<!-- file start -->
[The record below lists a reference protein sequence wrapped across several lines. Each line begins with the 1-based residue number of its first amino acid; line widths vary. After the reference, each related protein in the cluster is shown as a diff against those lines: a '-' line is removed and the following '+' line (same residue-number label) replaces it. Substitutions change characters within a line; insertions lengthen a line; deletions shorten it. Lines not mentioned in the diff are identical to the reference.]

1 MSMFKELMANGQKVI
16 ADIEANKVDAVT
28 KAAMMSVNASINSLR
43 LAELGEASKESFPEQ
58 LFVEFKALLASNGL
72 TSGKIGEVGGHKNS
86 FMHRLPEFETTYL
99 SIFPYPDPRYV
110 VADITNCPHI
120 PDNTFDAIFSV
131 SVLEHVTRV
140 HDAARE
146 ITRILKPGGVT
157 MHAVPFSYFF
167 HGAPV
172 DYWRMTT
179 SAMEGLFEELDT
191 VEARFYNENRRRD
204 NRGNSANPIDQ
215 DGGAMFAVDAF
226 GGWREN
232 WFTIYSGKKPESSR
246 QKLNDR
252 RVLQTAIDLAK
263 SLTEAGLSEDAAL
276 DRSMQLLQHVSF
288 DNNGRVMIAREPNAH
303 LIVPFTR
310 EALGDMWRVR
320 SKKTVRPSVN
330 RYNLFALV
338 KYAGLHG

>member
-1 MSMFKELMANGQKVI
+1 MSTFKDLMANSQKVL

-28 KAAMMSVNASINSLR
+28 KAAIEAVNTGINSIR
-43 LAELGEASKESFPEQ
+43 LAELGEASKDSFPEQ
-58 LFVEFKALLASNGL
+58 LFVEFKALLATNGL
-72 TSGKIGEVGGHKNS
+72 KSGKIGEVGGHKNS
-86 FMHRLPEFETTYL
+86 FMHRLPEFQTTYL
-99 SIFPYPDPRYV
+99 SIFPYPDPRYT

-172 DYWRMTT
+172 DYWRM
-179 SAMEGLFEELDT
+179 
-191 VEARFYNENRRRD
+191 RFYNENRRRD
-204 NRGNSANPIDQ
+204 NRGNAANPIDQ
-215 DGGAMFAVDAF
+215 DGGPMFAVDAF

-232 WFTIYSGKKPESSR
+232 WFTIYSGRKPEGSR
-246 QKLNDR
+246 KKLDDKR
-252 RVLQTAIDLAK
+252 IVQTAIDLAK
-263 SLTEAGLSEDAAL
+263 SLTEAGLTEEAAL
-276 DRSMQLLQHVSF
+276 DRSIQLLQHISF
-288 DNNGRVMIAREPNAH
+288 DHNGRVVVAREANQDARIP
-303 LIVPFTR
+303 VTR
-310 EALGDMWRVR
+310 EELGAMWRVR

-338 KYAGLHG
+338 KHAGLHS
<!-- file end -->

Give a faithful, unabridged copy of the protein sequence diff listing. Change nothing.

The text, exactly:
[The record below lists a reference protein sequence wrapped across several lines. Each line begins with the 1-based residue number of its first amino acid; line widths vary. After the reference, each related protein in the cluster is shown as a diff against those lines: a '-' line is removed and the following '+' line (same residue-number label) replaces it. Substitutions change characters within a line; insertions lengthen a line; deletions shorten it. Lines not mentioned in the diff are identical to the reference.]

1 MSMFKELMANGQKVI
16 ADIEANKVDAVT
28 KAAMMSVNASINSLR
43 LAELGEASKESFPEQ
58 LFVEFKALLASNGL
72 TSGKIGEVGGHKNS
86 FMHRLPEFETTYL
99 SIFPYPDPRYV
110 VADITNCPHI
120 PDNTFDAIFSV
131 SVLEHVTRV
140 HDAARE
146 ITRILKPGGVT
157 MHAVPFSYFF
167 HGAPV
172 DYWRMTT
179 SAMEGLFEELDT
191 VEARFYNENRRRD
204 NRGNSANPIDQ
215 DGGAMFAVDAF
226 GGWREN
232 WFTIYSGKKPESSR
246 QKLNDR
252 RVLQTAIDLAK
263 SLTEAGLSEDAAL
276 DRSMQLLQHVSF
288 DNNGRVMIAREPNAH
303 LIVPFTR
310 EALGDMWRVR
320 SKKTVRPSVN
330 RYNLFALV
338 KYAGLHG

>member
-1 MSMFKELMANGQKVI
+1 MSTFKDLMANSQKVL

-28 KAAMMSVNASINSLR
+28 KAAIEAVNTGINSIR
-43 LAELGEASKESFPEQ
+43 LAELGEASKDSFPEQ
-58 LFVEFKALLASNGL
+58 LFVEFKALLATNGL
-72 TSGKIGEVGGHKNS
+72 KSGKIGEVGGHKNS
-86 FMHRLPEFETTYL
+86 FMHRLPEFQTTYL
-99 SIFPYPDPRYV
+99 SIFPYPDPRYT

-172 DYWRMTT
+172 DYWRM
-179 SAMEGLFEELDT
+179 
-191 VEARFYNENRRRD
+191 RFYNENRRRD
-204 NRGNSANPIDQ
+204 NRGNAANPIDQ
-215 DGGAMFAVDAF
+215 DGGPMFAVDAF

-232 WFTIYSGKKPESSR
+232 WFTIYSGRKPEGSR
-246 QKLNDR
+246 KKLDDKR
-252 RVLQTAIDLAK
+252 IVQTAIDLAK
-263 SLTEAGLSEDAAL
+263 SLTEAGLTEEAAL
-276 DRSMQLLQHVSF
+276 DRSIQLLQHISF
-288 DNNGRVMIAREPNAH
+288 DHNGRVVVAREANQDARIP
-303 LIVPFTR
+303 VTR
-310 EALGDMWRVR
+310 EELGAMWRVR

-338 KYAGLHG
+338 KHAGLHS